The Red Plague Affair
First, let me tell you that there is no romance in this book. Period. Nothing. However, I’m a fan of sci-fi/fantasy etc. as well, so I can tell you with reasonable expertise that within its intended steampunk genre, The Red Plague Affair just doesn’t work.
This novel is the second in a series featuring Emma Bannon, a sorceress in service to Queen Victrix of Britannia, and Archibald Clare, a “mentath” logician who seems to be occasionally in service to the Queen, but more often off on his own detective pursuits. I’m sure Clare was intended as a homage to Sherlock Holmes, but he comes down on the wrong side of the line between “homage” and “cheap knockoff.” Emma is more original, a strong female character with significant magical power. Her life is devoted to serving Britannia, a spirit which possesses successive rulers of the British Isles.
In this book, Emma’s tasked with finding a missing biologist who turns out to have created the titular red plague. However, the novel is so tortuously overwritten that it’s incredibly difficult to extricate the story from tangled clauses and warrens of unclear terminology. Consider some sample text:
“Choking, spluttering words more fit for a drover or a struggling hevvymancer than the man of quality Dr. Vance purported to be, Clare’s bespattered opponent hung in his narrow fists like wet washing. Clare’s chest was uncomfortably tight, a rock lodged behind his ribs, and he wheezed most unbecomingly as his trapped opponent tried gamely to sink a knee into the most tender spot of Clare’s anatomy.”
The book’s problem isn’t Red Plague; it’s purple prose. Three metaphors in two sentences is not a ratio endorsed by Strunk & White. And is “hevvymancer” a real word? Because they use both unfamiliar historical terminology and original fantasy words, steampunk authors must be doubly careful to define words or make them clear from context. Saintcrow regularly fails to do this. It was very irritating to look up “hevvymancer” in multiple dictionaries without success and not know if it was because the word was archaic or because it was invented. This problem even goes beyond English – her Italian character constantly drops words like “suocera” and “strega” without enough context to explain what they mean.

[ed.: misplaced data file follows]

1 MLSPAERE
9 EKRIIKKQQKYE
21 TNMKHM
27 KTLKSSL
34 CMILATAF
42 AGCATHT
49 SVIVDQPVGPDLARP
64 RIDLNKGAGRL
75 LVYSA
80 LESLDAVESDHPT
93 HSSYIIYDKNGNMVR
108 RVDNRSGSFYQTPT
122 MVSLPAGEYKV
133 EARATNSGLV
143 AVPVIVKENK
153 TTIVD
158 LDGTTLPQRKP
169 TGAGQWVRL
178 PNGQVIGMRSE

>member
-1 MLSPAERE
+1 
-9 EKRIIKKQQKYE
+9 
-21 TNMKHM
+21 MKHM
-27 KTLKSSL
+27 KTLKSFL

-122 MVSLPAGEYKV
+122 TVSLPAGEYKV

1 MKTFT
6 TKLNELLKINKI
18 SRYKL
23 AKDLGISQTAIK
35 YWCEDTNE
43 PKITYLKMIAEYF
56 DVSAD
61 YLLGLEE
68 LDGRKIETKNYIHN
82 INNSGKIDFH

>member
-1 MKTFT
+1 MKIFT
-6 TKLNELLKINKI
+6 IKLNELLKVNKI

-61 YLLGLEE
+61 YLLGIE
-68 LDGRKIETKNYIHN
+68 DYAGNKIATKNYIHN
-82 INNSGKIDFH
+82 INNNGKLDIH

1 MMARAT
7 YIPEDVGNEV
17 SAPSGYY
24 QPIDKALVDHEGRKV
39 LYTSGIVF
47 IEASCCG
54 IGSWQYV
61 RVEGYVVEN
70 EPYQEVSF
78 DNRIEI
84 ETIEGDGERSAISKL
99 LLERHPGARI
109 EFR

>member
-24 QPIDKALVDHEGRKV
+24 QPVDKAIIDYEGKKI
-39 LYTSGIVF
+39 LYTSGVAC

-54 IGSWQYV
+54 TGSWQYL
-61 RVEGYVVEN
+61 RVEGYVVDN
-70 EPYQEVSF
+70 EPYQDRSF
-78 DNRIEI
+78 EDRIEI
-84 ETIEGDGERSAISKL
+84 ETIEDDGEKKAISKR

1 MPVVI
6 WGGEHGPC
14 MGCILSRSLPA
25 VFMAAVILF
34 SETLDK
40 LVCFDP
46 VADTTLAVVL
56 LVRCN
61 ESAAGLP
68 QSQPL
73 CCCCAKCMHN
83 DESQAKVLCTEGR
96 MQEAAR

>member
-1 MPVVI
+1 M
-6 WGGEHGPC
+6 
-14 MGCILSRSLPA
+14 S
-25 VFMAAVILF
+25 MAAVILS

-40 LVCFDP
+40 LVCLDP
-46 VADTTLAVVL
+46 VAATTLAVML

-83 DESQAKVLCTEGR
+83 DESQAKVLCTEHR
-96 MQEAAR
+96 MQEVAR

Ah, a sighting of that rare and exotic beast, the run-on sentence fragment. Out of forty-five words, not one of them is clearly identifiable as either subject or predicate. Also, why is it considered “extraordinarily thorough” to have an entire set of a new encyclopedia? Do some people just buy the consonants? I guess she means they were thorough to provide one at all, but it’s not clear, and it should have been.
There’s also a bad habit of ending paragraphs with ellipses and picking up with the ellipses in the following paragraph. Multiple chapters end with heavy-handed foreshadowing. Both can be seen here: “Later, he thought he had perhaps done both her and the young Liverpool man a grave disservice… / … but at that moment, all he felt was slight impatience.” You can hum your own ominous “DUN DUN DUNNNNNNNNN” music here.
I’ve explained (at perhaps too much length) why the writing doesn’t work for me, but if you’re okay with all of that, what will you make of the story? Well, it’s not great. Clare’s distracted by his search for Moriarty – sorry, I mean Dr. Vance. Someone has sponsored the creation of a plague, which is odd considering that the book explicitly discusses how nobody believes in germ theory. Emma lost all my sympathy when she ordered the torture and murder of a cooperative, truthful witness who seems to have had nothing to do with the crime other than manufacturing some glass containers. A subplot about Emma’s assistant (filled with more imaginary DUN DUN DUNNNNNs) goes nowhere, the plague plot is wrapped up too easily, and a villain makes his escape so he can continue to plague (har!) the protagonists in the next book.
On a couple of occasions, I felt weird anger coming from the book on tangential topics essentially unrelated to the plot. The author, for instance, really seems to hate Prince Albert. More offensively, on two occasions, alternate-universe Catholics are referred to as “filth.” You could argue that the heroine should be allowed to hate Catholics. Well, I prefer my flawed heroines not to have bigotry as their particular flaw, but in any case, it was jarringly gratuitous, occurring in the midst of monologues or historical rumination. Catholicism plays no part in the story at all other than to have twisted the mind of the plague biologist into hating humanity and wanting them all dead (which, last time I checked, is not a position endorsed by the Pope). Why the hate? I couldn’t say.
The clunky writing made the book challenging to decipher and the story, once I uncovered it, was not worth the work. The book avoids an F because I did see something special in the worldbuilding, but there are other works out there with interesting settings which aren’t so painful, uninteresting, and occasionally offensive to read. Look for one of them instead.